For me, Vettel is definitely one of, if not the greatest driver on the current grid. He has definitely improved in recent times especially. I used to think that if you sent Alonso, Hamilton, and Vettel in equal equipment into a corner, Vettel would come out third. Today I think he stands a really good chance of emerging first.

  6. Thanks for the comments everyone.

    David, you make an excellent point. Of course, comparing drivers is ultimately futile and as you rightly point out there are so many variables that it is impossible to judge. But it is good fun discuss it.

    I don’t really think Vettel is the greatest F1 driver. The title of this article only asks the question, because I think it is interesting to ask, particularly when Vettel’s amazing achievements are often downplayed by so many.

  7. I have to admit feeling a bit awkward about this question, largely because I do not believe that there is such a thing as “the greatest driver ever”. Perhaps there would be if Grand Prix racing was a scientific discipline. However, it still retains a certain amount of art, which is part of the attraction of watching. All the great drivers have subtly different ways of reaching the pinnacles of their respective successes, which lead to some being more attractive to others, and beauty being, to some extent, in the eye of the beholder. For me, picking a “greatest driver ever” is a bit like discussing who is the greatest painter in history – intellectually interesting but not particularly informative.

    In a way, if a driver is mentioned seriously in such a discussion, they’ve made it and proven their greatness – regardless of what is said afterwards.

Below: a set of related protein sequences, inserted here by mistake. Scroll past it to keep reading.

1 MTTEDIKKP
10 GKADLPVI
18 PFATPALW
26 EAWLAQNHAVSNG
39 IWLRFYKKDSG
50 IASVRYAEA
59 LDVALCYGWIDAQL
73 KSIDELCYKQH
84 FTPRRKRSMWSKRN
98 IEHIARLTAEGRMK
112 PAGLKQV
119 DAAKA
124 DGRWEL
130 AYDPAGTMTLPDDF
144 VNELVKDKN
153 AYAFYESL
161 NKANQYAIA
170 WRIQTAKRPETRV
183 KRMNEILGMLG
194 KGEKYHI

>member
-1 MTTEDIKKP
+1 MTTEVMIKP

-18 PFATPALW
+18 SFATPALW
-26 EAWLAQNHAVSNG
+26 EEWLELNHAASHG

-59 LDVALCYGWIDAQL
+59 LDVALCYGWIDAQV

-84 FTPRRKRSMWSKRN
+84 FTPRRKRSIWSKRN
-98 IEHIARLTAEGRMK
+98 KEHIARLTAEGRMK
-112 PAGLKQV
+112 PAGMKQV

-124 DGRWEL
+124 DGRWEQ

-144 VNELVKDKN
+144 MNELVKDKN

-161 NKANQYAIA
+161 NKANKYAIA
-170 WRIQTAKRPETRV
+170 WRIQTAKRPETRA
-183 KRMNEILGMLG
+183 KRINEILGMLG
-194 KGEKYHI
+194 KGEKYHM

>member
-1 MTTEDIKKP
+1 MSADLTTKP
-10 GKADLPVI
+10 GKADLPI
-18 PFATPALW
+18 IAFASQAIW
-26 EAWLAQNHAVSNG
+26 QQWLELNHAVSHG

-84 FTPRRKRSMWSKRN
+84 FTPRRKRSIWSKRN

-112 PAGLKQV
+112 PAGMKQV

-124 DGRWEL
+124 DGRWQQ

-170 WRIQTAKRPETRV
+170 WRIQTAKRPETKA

There is, however, a group of drivers who are better than the rest. Regardless of era or approach, they all have the near-total understanding of racing’s fundamentals and of the advanced things that separate the good from the great. They have an instinctive understanding of the sport that eludes all the rest of us – including their rivals. Sebastian Vettel is emphatically in this group.

    I do think Sebastian Vettel has benefitted somewhat from team orders, though rarely as directly or one-sidedly as Michael Schumacher, Fernando Alonso or several of their predecessors. This is probably because neither Sebastian Vettel or Mark Webber appears to have a high opinion of such orders – witness Sebastian’s frequent ignorance of instructions over team radio, concerning things like sticking to target lap times. The benefit, as a result, tends to come from the same biased environmental issues as plagued Renault when Flavio Briatore was in power. Fortunately for Red Bull, there has been a small but powerful minority (including Dietrich Mateschitz) that has been highly pro-Mark (without being anti-Sebastian) and able to control the worst excesses inherent in that approach.

    He has also benefitted from Adrian Newey’s sustained genius and Red Bull’s ability to maintain its successes. (Lewis Hamilton’s career suffered when McLaren lost its way in 2009). It is clear that Sebastian has contributed to the latter in terms of giving the team motivation, which is a powerful plus point.

    The trouble is that it means Sebastian is unlikely ever to switch teams. Toro Rosso and Red Bull are considered “the same team” by a lot of fans, at least in terms of having the same ethos and attitude. This means some people will never take a claim for him being superior to some other favourite seriously (most drivers swap teams at least once, if good enough to be debated this way – Jim Clark being the only exception). What makes this particularly unfortunate is that the mutual loyalty is more to Sebastian’s credit than detriment – if a driver is among the greatest, and inspires a team to be and feel great, why would that team let such a treasure go?